Tuesday, April 19, 2016

American Presidential Primaries 101

Today is the New York presidential primary! We put together a basic guide for NYLC students about America’s rather complex presidential nomination process.

In order to become a presidential nominee, candidates have to win a majority of delegates. Delegates are won by winning either the majority of votes in the entire state or in specific districts. A Republican needs to win 1,237 delegates to become the Republican nominee, while a Democratic candidate needs to win 2,383. Superdelegates (unelected delegates free to support a candidate of their choice) are an important factor in the Democratic presidential primary. On the other hand, the Republican Party does not utilize superdelegates.

These are the types of primaries depending on the state where you live.
Closed Primary:
New York is one of 11 states that have a closed presidential primary. A closed primary means that voters can only cast ballots for candidates running in the parties that they are registered in. So only registered Democrats can vote in the Democratic primary and only registered Republicans can vote in the Republican primary. Registered Independents and those registered with third-parties (i.g. Green or Libertarian) will not be able to vote for either Republican or Democratic Presidential Candidates. Closed primaries are adverse to candidates who have crossover appeal (i.e. candidates who could get a large number of votes from members of other parties).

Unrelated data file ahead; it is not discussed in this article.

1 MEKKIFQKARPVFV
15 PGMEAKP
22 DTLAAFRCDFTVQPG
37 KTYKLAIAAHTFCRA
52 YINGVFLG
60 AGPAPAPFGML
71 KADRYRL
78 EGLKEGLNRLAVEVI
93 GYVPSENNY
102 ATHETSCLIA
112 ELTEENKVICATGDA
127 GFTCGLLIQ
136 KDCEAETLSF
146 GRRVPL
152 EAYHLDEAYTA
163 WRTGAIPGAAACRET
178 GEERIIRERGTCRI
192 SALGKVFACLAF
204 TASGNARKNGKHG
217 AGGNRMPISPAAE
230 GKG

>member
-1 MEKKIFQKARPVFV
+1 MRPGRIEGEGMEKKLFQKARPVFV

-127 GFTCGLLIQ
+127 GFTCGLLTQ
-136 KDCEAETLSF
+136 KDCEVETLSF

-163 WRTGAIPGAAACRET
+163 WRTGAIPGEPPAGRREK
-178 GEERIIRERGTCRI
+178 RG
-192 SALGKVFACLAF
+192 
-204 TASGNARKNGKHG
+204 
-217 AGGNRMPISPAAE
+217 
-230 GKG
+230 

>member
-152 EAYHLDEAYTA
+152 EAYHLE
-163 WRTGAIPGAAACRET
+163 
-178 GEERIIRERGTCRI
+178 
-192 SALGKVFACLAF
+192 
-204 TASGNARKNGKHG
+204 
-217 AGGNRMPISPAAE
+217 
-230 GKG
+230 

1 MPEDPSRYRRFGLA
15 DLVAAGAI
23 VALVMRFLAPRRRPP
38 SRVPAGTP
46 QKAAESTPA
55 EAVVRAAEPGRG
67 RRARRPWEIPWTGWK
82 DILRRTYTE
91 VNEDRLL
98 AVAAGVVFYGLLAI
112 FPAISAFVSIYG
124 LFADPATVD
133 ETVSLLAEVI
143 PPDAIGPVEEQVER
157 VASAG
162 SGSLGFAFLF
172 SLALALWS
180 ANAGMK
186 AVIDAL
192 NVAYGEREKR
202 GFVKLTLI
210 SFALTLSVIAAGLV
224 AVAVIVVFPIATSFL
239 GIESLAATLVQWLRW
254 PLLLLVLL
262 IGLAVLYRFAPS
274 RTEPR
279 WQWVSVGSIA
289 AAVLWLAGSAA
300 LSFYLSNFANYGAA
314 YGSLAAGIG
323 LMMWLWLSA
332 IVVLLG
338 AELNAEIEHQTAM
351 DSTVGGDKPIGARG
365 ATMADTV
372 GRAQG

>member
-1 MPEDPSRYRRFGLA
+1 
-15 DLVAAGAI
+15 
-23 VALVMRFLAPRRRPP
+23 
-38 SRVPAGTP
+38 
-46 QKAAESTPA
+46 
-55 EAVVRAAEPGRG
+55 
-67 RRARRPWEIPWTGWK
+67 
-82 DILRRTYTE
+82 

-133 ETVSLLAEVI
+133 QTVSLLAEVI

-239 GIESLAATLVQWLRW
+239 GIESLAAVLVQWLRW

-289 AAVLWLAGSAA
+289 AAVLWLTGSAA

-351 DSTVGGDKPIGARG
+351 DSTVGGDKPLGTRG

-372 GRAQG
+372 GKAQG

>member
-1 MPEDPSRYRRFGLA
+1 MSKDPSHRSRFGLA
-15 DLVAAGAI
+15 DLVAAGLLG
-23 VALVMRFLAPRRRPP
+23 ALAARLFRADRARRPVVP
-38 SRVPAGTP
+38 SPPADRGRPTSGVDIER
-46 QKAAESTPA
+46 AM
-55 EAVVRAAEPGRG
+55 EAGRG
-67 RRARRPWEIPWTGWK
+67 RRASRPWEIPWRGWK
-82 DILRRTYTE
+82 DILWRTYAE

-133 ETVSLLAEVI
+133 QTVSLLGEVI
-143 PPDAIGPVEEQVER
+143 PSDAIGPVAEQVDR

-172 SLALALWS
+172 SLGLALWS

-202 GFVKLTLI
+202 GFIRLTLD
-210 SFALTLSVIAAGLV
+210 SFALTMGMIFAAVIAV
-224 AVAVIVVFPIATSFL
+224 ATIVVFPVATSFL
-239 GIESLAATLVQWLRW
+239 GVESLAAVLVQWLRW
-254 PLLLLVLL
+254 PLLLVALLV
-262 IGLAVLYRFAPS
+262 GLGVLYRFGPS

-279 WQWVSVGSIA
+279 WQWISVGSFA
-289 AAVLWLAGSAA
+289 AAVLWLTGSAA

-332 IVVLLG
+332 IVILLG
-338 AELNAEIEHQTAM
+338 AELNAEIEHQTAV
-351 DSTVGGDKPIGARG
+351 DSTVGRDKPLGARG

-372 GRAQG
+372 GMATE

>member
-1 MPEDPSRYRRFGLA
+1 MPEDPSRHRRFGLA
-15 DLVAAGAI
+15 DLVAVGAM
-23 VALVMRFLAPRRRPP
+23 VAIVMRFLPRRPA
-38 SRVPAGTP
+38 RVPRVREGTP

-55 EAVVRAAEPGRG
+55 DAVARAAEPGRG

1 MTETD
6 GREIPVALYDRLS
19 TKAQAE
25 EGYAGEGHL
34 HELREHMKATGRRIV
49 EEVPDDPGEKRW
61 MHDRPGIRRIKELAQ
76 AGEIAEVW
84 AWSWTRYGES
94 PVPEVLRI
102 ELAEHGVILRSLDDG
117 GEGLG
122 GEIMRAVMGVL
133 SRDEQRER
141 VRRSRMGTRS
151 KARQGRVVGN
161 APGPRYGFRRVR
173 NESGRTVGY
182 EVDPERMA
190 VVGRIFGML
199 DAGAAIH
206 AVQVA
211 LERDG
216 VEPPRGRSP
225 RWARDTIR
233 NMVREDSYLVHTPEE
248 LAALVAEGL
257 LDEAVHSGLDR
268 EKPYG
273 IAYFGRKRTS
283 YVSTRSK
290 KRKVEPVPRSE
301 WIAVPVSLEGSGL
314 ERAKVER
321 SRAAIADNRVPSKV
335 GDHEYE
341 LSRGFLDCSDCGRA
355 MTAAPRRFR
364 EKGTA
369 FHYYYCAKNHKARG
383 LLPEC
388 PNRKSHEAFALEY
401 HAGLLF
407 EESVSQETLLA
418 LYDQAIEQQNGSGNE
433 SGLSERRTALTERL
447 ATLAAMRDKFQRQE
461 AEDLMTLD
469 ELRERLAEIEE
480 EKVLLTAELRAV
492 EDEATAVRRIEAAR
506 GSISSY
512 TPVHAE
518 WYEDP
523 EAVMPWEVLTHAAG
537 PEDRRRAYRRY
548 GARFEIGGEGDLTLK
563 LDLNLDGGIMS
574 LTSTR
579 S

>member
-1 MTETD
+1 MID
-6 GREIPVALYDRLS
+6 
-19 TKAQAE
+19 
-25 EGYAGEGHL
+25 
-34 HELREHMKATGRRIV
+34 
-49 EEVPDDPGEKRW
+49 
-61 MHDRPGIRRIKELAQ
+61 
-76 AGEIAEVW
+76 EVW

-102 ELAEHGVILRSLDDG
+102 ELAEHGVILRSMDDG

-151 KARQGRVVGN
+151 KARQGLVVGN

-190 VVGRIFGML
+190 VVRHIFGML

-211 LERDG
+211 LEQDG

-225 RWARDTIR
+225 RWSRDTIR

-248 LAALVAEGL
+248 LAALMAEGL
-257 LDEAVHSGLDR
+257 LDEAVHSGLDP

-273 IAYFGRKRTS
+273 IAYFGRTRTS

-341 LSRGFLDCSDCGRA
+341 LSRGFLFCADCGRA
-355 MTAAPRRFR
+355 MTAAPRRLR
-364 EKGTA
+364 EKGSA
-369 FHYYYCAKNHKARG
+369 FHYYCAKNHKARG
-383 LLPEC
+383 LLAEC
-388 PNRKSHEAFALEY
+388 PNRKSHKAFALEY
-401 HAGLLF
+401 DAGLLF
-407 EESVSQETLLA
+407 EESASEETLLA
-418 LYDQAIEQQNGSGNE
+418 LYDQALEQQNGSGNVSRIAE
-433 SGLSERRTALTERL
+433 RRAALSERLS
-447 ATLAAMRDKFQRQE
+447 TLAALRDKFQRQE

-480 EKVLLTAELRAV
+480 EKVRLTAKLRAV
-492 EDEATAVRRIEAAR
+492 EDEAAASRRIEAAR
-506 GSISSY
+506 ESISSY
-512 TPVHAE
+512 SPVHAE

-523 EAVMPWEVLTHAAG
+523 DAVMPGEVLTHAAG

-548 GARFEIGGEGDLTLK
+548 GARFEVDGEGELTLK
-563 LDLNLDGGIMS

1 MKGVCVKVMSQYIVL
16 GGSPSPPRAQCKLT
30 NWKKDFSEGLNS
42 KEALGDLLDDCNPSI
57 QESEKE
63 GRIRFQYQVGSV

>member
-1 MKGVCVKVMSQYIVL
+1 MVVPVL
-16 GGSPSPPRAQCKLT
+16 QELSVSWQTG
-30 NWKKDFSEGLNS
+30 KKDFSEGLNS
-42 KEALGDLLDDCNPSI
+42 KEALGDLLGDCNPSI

Semi-Closed Primary:
Only unaffiliated voters and voters registered with the party holding the primary can participate in semi-closed primaries.  An Independent can vote in the Democratic primary but a Republican cannot.

Open Primary:
An open primary allows registered voters to cast their ballots for any presidential candidate regardless of party affiliation. Supporters of open primaries over closed primaries argue that open primaries lead to larger voter turnout.  They also point to the growing percentage of voters who are not registered to either of the two major parties. Opponents of open primaries, on the other hand, believe that they lead to the nomination of centrists or broad-appealing candidates, and therefore, more ideologically conventional candidates will be at a disadvantage.

Semi-open Primary:
Voting is also open to all registered voters regardless of party affiliation. Upon arrival at the voting place, however, voters must request a specific party’s ballot, unlike the open primary where the names of all the candidates are on the ballots. 

Once the most popular way of nominating presidential candidates, caucuses are now held in only ten states and the territories of Guam, American Samoa, and the Virgin Islands.  Caucuses are local gatherings organized by the state or a specific political party.

Former candidate, Marco Rubio, at a caucus in Iowa. 

Contested Convention/ Open Convention:
Both Democratic and Republican parties each hold national conventions at the end of a presidential primary cycle. Their contemporary purpose is to bring an entire party behind a single nominee regardless of previous support. A contested convention occurs when no single candidate has won a majority of the delegates. Contested conventions used to be common but have become extremely rare in recent decades. Basic rules about contested conventions are being rehashed in the news because it is looking increasingly likely that the Republican National Convention (RNC) will be contested. The last contested RNC was in 1976. 

2012 Republican National Convention

The candidates currently running are Ted Cruz, Donald Trump, John Kasich, Hillary Clinton, and Bernie Sanders. U.S. political candidates are often targets of comedic attacks on television. Below are some Saturday Night Live skits spoofing the candidates. 



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